Finally, we propose to use the following parameters of a controlled
   queue q:

   o  BWs[q]= desired_BWs[q] + 1/(N-1)

   o  LMs[q]= (N-1) * Lmax(q) * (1 - BWs[q])

   o  LRs[q]= Lmax(MC(q)) * BWs[q]

   with N the maximum number of packet of queue q set uninterrupted
   (taking into account the non-preemption) and desired_BWs[q] the
   percentage of desired available capacity.

   A similar parameter setting is described in [Globecom17], to
   transform WRR parameter into PSS parameters, in the specific case of
   3-classes DiffServ architecture.

   The priority change depends on the credit counter as follows:

   o  initially, the credit counter starts at 0;

   o  the change of priority p[q] of queue q occurs in two cases:

      *  if p[q] = p_high[q] and the credit reaches LMs[q];

      *  if p[q] = p_low[q] and credit reaches LRs[q];

   o  when a packet of queue q is transmitted, the credit increases with
      a rate Isend[q], else the credit decreases with a rate Iidle[q];




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   o  when the credit reaches LMs[q], it remains at this level until the
      end of the transmission of the current packet;

   o  when the credit reaches 0, it remains at this level until the
      start of the transmission of a queue q packet.

   Figure 2 and Figure 3 show two examples of credit and priority
   changes of a given queue q.  First, in Figure 2, we show an example
   when the controlled queue q sends its traffic continuously until the
   priority change.  Then other traffic is also sent uninterruptedly
   until the priority changes back.  In Figure 3, we propose a more
   complex behaviour.  First, this figure shows when a packet with a
   priority higher than p_high[q] is available, this packet is sent
   before the traffic of class q.  Secondly, when no traffic with a
   priority lower than p_low[q] is available, then traffic of queue q
   can be sent.  This highlight the non-blocking nature of PSS and that
   p[q] = p_high[q] (resp. p[q] = p_low[q]) does not necessarily mean
   that traffic of queue q is being sent (resp. not being sent).

         ^ credit[q]
         |         |                   |
         |p_high[q]|       p_low[q]    | p_high[q]
   LMs[q]|- - - - -++++++- - - - - - - |- - - -+++
         |        +|    |+             |      +
         | Isend + |    |  +  Iidle    |     +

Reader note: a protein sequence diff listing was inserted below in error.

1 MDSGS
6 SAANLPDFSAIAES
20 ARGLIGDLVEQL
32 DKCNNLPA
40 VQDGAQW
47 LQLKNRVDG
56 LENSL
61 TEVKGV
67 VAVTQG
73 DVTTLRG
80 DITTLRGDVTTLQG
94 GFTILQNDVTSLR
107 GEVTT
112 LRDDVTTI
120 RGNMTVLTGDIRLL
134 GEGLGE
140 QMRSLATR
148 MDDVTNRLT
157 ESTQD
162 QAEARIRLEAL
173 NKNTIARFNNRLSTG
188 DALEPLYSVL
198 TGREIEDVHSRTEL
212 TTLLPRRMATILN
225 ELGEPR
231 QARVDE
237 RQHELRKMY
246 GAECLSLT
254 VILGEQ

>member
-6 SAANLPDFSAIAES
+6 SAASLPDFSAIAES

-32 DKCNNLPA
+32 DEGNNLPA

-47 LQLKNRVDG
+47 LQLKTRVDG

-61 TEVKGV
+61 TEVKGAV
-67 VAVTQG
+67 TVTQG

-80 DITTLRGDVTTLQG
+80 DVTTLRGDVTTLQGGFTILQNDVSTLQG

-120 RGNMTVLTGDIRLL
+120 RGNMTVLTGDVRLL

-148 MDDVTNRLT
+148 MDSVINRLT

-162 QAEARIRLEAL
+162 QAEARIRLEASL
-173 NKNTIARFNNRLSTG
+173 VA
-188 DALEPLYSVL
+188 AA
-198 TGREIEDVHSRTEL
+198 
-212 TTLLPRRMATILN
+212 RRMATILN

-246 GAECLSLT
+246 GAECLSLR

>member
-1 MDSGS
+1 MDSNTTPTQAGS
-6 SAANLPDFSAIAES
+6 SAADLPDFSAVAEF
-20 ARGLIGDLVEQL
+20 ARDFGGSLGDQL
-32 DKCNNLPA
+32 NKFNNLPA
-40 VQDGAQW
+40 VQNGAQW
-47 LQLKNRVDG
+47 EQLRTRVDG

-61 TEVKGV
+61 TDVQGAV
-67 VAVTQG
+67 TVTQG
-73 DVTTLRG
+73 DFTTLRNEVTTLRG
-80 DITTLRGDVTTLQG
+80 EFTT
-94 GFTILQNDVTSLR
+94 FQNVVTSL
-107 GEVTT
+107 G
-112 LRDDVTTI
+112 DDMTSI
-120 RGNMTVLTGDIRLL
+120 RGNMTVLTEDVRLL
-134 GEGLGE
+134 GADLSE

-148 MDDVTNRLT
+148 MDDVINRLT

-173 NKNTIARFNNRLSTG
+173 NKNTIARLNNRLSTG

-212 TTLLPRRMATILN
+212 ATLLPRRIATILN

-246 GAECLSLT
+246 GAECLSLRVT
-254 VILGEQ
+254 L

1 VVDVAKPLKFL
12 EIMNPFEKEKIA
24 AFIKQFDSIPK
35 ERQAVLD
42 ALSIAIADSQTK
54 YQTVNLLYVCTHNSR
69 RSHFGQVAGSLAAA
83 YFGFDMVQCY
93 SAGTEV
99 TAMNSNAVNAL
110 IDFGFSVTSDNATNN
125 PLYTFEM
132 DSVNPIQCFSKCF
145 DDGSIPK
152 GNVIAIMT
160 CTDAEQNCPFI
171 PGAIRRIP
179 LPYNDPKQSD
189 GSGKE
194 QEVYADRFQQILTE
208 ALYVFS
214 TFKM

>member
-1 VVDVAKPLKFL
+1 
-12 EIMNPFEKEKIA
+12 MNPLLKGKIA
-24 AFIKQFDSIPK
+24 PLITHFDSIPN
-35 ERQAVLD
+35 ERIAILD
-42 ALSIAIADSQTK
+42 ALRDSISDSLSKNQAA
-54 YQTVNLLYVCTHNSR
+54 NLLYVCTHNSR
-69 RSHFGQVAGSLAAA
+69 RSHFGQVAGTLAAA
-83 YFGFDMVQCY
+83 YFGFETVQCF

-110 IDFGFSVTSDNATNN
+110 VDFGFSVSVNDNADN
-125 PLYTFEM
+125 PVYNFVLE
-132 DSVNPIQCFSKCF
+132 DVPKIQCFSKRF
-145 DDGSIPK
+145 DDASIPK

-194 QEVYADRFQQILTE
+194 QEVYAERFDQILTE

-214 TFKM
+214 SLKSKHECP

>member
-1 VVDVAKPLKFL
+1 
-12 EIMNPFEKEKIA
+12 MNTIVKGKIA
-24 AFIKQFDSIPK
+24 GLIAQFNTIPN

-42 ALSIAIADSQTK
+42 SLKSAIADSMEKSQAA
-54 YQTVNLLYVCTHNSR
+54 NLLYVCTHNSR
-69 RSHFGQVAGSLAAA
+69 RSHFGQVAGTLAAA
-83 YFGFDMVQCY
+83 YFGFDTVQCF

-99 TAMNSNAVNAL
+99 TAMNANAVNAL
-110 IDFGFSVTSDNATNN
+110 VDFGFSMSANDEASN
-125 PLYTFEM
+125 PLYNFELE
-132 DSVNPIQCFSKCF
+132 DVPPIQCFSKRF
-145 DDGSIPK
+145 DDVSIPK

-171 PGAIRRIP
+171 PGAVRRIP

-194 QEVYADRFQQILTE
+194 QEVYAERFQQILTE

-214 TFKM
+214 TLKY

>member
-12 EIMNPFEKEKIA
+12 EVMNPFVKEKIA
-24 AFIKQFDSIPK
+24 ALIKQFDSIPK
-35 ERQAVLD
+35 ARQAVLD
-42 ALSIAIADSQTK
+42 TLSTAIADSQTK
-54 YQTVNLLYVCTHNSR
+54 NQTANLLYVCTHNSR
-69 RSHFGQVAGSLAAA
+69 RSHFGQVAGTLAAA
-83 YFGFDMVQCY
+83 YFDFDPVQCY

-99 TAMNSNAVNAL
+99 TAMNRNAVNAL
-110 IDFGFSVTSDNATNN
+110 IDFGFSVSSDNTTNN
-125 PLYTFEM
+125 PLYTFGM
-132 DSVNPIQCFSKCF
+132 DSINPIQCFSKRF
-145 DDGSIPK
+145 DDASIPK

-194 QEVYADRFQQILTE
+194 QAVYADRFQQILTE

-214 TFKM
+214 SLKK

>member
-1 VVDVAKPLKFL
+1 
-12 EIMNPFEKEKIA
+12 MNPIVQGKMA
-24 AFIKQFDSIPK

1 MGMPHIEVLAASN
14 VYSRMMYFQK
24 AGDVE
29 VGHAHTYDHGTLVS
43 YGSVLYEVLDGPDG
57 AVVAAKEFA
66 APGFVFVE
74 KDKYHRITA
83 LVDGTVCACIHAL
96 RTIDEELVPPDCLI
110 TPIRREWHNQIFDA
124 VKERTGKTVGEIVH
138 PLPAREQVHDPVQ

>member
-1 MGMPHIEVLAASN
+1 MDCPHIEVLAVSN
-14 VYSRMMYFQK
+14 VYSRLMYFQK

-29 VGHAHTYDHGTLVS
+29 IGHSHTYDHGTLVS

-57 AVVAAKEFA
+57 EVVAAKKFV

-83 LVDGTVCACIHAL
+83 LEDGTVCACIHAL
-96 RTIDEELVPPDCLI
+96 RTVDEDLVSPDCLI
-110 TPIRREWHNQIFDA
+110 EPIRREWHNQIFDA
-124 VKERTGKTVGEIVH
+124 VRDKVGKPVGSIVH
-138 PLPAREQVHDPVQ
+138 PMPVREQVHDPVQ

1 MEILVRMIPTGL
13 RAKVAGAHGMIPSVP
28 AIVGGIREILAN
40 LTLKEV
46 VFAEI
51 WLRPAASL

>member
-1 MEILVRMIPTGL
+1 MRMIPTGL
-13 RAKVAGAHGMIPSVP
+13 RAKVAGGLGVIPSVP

|  [q] +  |    |    +  [q]    |    +
         |     +   |    |      +       |   +
         |    +    |    |        +     |  +
         |   +     |    |          +   | +
   LRs[q]|  +      |    |            + |+
     0   |-+- - - -|- - |- - - - - - - +- - - - - >
                        |              |          time
         @@@@@@@@@@@@@@@@oooooooooooooo@@@@@@@@@@

               @ queue q traffic  o other traffic

     Figure 2: First example of queue q credit and priority behaviors














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         ^ credit[q]
         |                        |
         |         p_high[q]      |     p_low[q]
   LMs[q]+ - - - - - - - - - - - -++++ - - - - - - -+
         |                       +|  |+           +
         |               ++     + |  |  +       +
         |              + | +  +  |  |    +   +
         |     ++      +  |   +   |  |      +
         |    +|  +   +   |   |   |  |      |
         |   + |     +    |   |   |  |      |
   LRs[q]+--+--|-----|----|---|---|--|------|-------
    0    +-+- -| - - |- - |- -|- -|- |- - - |- - - - >
               |     |    |   |      |      |        time
         @@@@@@oooooo@@@@@oooo@@@@@@@@oooooo@@@@@@@

               @ queue q traffic  o other traffic

     Figure 3: Second example of queue q credit and priority behaviors

   Finally, for the dequeuing process, a Priority Scheduler selects the
   appropriate packet using the current p[q] values, e.g., among the
   queues with available traffic, the first packet of the queue with the
   highest priority is dequeued.

2.2.  Implementation

   The new dequeuing algorithm is presented in the PSS Algorithm.  The
   credit of each queue q, denoted credit[q], and the dequeuing timer
   denoted timerDQ[q] are initialized to zero.  The initial priority is
   set to the high value p_high[q].  First, for each queue with
   p_high[q] > p_low[q], the difference between the current time and the
   time stored in timerDQ[q], is computed (lines 2 and 3).  The duration
   dtime[q] represents the time elapsed since the last credit update,
   during which no packet of the controlled queue q was sent, we call
   this the idle time.  Then, if dtime[q]>0, the credit is updated by
   removing the credit gained during the idle time that just occurred
   (lines 4 and 5).  Next, timerDQ[q] is set to the current time to keep
   track of the time the credit is last updated (line 6).  If the credit
   reaches LRs[q], the priority changes to its high value (lines 7 and
   8).  Then, with the updated priorities, the priority scheduler
   performs as usual: each queue is checked for dequeuing, highest
   priority first (lines 12 and 13).  When a queue q is selected with